Jackson Fine Art offers a contrast of artistic sensibilities in its current dual exhibition. William Christenberry explores time and place through the lens of memory, sentiment and attachment in photographs of his native Alabama, while Mona Kuhn revels in nubile physical beauty in the portraits of her Bordeaux Series. Both shows will run through June 8.
Early in his career, Christenberry drew inspiration from the photography of Walker Evans, who famously documented the impoverished residents and locations of Hale County, Alabama, in James Agee’s 1941 book “Let Us Now Praise Famous Men.” Christenberry too is drawn to record the rural environs of the same county, where he spent many summers in his childhood.
Christenberry’s personal identification with the architecture and landscape of the area is evidenced in serial images taken over the course of several decades. He has returned to the rural haunts of his childhood since 1964, like a thief to the scene of a crime. It’s as if he were in search of something lost or forgotten there, something as mysterious and irretrievable as his own youth and the era in which it took place.
Christenberry’s recurrent visits offer fresh evidence of time’s effects on the landscape. He captures details of erosion and decay on the landmarks of his past: the fading milk paint and leaning walls of clapboard buildings and shacks, the rust-pitted metal signage of old Coca-Cola ad campaigns, the voracious and verdant kudzu vines that engulf all things stationary. He strongly identifies with this world; his work carries the weight of his sentimental attachment and his dogged preservation of its memory.
In “Red Building in Forest, Hale County, Alabama, 1974-2004,” 20 separate photos depict a lone clapboard barn. This and the similar series “Green Warehouse, Newbern, Alabama, 1973-2004” are meditations on the passage of time. Through his revisitation of the same subject, sometimes from different vantage points, Christenberry compresses time for the viewer, allowing us to see the changes through the years wrought by weather and the work of various invisible hands.
Similarly, “Wall of Building With 5 Cents Sign, Demopolis, Alabama” is a series of six images of the same painted sign on the exterior brick wall of an old warehouse. As Christenberry has noted, the images draw comparisons to American painter Charles Demuth’s “I Saw the Figure Five in Gold” and Jasper Johns’ print “0 Through 9.” One senses that he addresses these signposts of his youth as one might meet an old friend, lovingly capturing their time-worn visages.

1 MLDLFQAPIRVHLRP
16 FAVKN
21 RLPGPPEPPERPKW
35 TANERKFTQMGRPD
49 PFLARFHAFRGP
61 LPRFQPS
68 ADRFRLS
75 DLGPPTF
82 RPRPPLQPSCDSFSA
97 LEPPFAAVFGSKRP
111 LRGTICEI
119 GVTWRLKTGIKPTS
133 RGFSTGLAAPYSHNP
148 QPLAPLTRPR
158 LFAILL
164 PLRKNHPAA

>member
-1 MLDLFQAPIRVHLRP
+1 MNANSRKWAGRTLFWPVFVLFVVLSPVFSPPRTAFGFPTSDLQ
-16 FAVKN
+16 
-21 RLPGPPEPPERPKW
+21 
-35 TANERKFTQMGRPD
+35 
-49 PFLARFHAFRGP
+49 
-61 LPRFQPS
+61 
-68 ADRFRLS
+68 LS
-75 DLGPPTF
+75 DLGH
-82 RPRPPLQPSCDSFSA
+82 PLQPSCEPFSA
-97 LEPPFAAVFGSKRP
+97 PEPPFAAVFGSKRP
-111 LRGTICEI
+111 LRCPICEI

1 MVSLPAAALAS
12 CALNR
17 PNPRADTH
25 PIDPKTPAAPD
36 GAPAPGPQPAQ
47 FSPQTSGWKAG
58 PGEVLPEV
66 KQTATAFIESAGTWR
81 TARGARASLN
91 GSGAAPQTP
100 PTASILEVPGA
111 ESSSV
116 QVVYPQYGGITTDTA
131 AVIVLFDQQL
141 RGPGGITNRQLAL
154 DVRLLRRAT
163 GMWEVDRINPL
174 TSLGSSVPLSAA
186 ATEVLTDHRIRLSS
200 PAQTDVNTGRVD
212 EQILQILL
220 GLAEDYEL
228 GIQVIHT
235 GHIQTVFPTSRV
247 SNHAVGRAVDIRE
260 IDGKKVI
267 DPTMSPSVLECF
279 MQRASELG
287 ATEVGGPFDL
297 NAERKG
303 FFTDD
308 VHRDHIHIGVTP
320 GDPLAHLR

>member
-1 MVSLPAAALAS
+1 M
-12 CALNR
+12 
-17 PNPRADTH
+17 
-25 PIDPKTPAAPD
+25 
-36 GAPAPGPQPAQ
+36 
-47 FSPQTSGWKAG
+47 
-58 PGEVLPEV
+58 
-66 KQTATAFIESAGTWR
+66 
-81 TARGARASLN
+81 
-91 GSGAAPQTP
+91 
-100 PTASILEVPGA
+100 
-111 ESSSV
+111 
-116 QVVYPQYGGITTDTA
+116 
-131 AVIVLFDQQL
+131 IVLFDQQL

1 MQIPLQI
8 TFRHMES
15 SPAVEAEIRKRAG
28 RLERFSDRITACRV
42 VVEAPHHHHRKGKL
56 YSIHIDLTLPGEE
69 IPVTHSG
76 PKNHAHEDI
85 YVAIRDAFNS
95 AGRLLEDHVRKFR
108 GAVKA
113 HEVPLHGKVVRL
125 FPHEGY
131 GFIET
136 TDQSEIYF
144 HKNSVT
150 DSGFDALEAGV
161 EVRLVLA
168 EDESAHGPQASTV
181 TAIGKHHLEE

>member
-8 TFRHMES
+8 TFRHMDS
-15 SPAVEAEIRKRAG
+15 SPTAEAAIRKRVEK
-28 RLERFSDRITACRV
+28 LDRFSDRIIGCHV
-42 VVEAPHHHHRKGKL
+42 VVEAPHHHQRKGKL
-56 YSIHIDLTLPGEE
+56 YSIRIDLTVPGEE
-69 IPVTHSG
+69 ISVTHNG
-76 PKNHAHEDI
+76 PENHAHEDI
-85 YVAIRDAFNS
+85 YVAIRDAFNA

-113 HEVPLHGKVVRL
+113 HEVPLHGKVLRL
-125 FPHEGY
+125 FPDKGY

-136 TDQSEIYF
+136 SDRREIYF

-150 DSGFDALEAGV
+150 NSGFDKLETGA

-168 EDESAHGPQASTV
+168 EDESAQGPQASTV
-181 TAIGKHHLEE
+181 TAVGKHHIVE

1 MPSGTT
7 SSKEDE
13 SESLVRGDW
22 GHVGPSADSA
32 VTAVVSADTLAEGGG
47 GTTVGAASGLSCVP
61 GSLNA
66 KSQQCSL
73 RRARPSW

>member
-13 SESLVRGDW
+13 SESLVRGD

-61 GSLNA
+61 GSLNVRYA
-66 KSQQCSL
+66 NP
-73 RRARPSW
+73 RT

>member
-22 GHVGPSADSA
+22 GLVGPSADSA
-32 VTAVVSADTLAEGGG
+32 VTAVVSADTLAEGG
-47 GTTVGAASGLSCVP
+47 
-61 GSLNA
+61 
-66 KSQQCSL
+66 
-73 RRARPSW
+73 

Single images such as “Door of House at Christmastime” and “Grave With Egg Carton Cross, Hale County, Alabama, 1975” are equally poignant. The heartbreaking simplicity and beauty of these handmade decorations speak volumes about the sociocultural undercurrents of these rural towns. Christenberry’s lens has captured the implicit humanity of these objects and recorded them for posterity.
Because photos like these have become ubiquitous, it is easy to forget Christenberry’s importance in defining Southern imagery. His mastery of his medium does more than create a sentimental postcard of the rural South; it produces meaningful reminders of a vanishing American landscape through symbols of evanescence and decay that speak to our sense of self and our own mortality.
Kuhn often ties her work to a particular place, using locales such as Brazil, Venice and France to bind a photographic series thematically. A native Brazilian now living in the United States, she has returned to a place outside Bordeaux, France, for her most recent work. The Bordeaux Series, which represents three consecutive summers of portraiture, captures a small slice of the community of naturalistes, or nudists, who inhabit Lalande de Pomerol.
Her primary focus is the figure. The only signifiers of place in this series are a few black-and-white landscapes of the French countryside dispersed among the portraits, which add a layer of context and dimension. The setting of the portraits is minimal — a bare floor, a wooden antique chair and a wine-colored brocade tapestry — to give the figures center stage.
Gone are the imperfect, older bodies of some of Kuhn’s previous Bordeaux shoots. Her subjects, primarily friends and family members, are all young, fresh and clearly at ease in their own (naked) skins. This allows Kuhn to capture their natural, tranquil expressions. They embody cool languidness, even in their bare sensuality, and evoke a sense of timeless detachment.
While Kuhn’s approach allows the viewer to appreciate the beauty of the bodies, these photographs offer neither the atmosphere of her “Evidence” series nor the emotional gravitas of her early black-and-white portraiture. There is a commercial gloss to these portraits, as if the lithe bodies were posing in a high-end fashion ad campaign.
But there are standouts. “Portrait #1” and “Portrait #2” both have subjects whose faces evoke a more nuanced depth of expression. Perhaps Kuhn’s next visit to Bordeaux will give us a better sense of the range of characters and emotions of the people in this provincial city.